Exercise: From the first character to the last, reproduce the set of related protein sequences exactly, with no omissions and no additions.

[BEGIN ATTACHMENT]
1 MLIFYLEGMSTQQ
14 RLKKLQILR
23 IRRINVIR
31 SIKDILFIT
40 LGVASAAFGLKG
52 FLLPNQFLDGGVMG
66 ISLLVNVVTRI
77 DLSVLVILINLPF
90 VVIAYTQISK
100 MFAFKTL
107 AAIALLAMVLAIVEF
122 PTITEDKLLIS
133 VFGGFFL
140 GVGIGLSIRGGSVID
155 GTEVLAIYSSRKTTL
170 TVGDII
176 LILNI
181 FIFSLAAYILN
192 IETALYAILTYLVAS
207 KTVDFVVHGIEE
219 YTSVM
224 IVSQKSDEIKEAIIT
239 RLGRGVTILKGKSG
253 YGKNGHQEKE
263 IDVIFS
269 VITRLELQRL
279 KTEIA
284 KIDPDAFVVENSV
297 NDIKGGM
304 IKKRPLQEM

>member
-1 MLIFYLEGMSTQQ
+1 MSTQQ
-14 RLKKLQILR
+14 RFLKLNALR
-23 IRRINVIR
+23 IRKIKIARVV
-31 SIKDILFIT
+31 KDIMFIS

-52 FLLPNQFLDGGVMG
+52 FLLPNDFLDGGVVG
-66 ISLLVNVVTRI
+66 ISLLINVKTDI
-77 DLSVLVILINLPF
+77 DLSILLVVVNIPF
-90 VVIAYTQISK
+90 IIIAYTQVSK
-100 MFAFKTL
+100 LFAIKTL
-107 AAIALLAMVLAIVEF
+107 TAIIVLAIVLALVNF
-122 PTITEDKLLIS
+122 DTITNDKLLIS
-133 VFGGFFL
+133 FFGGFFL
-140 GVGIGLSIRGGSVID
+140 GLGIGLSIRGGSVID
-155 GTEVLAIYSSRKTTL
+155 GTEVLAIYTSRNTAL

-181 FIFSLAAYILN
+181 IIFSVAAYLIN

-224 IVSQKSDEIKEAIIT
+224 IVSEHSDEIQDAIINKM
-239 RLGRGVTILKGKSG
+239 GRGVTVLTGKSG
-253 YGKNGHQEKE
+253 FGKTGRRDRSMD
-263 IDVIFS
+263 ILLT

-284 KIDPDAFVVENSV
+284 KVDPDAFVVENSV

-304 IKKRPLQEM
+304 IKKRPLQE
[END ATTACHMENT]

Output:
1 MLIFYLEGMSTQQ
14 RLKKLQILR
23 IRRINVIR
31 SIKDILFIT
40 LGVASAAFGLKG
52 FLLPNQFLDGGVMG
66 ISLLVNVVTRI
77 DLSVLVILINLPF
90 VVIAYTQISK
100 MFAFKTL
107 AAIALLAMVLAIVEF
122 PTITEDKLLIS
133 VFGGFFL
140 GVGIGLSIRGGSVID
155 GTEVLAIYSSRKTTL
170 TVGDII
176 LILNI
181 FIFSLAAYILN
192 IETALYAILTYLVAS
207 KTVDFVVHGIEE
219 YTSVM
224 IVSQKSDEIKEAIIT
239 RLGRGVTILKGKSG
253 YGKNGHQEKE
263 IDVIFS
269 VITRLELQRL
279 KTEIA
284 KIDPDAFVVENSV
297 NDIKGGM
304 IKKRPLQEM

>member
-1 MLIFYLEGMSTQQ
+1 MSTQQ
-14 RLKKLQILR
+14 RFLKLNALR
-23 IRRINVIR
+23 IRKIKIARVV
-31 SIKDILFIT
+31 KDIMFIS

-52 FLLPNQFLDGGVMG
+52 FLLPNDFLDGGVVG
-66 ISLLVNVVTRI
+66 ISLLINVKTDI
-77 DLSVLVILINLPF
+77 DLSILLVVVNIPF
-90 VVIAYTQISK
+90 IIIAYTQVSK
-100 MFAFKTL
+100 LFAIKTL
-107 AAIALLAMVLAIVEF
+107 TAIIVLAIVLALVNF
-122 PTITEDKLLIS
+122 DTITNDKLLIS
-133 VFGGFFL
+133 FFGGFFL
-140 GVGIGLSIRGGSVID
+140 GLGIGLSIRGGSVID
-155 GTEVLAIYSSRKTTL
+155 GTEVLAIYTSRNTAL

-181 FIFSLAAYILN
+181 IIFSVAAYLIN

-224 IVSQKSDEIKEAIIT
+224 IVSEHSDEIQDAIINKM
-239 RLGRGVTILKGKSG
+239 GRGVTVLTGKSG
-253 YGKNGHQEKE
+253 FGKTGRRDRSMD
-263 IDVIFS
+263 ILLT

-284 KIDPDAFVVENSV
+284 KVDPDAFVVENSV

-304 IKKRPLQEM
+304 IKKRPLQE